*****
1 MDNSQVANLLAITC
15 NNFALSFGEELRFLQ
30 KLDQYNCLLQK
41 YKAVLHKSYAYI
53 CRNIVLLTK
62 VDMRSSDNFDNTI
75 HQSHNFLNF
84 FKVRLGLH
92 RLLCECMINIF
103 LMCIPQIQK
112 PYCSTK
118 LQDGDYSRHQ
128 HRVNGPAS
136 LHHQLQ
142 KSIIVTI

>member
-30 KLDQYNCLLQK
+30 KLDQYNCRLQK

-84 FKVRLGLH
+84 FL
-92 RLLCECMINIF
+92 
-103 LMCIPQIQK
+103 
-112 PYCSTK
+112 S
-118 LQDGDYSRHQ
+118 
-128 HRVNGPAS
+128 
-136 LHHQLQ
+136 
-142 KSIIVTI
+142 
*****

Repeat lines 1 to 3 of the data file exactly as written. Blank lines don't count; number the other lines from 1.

1 MDNSQVANLLAITC
15 NNFALSFGEELRFLQ
30 KLDQYNCLLQK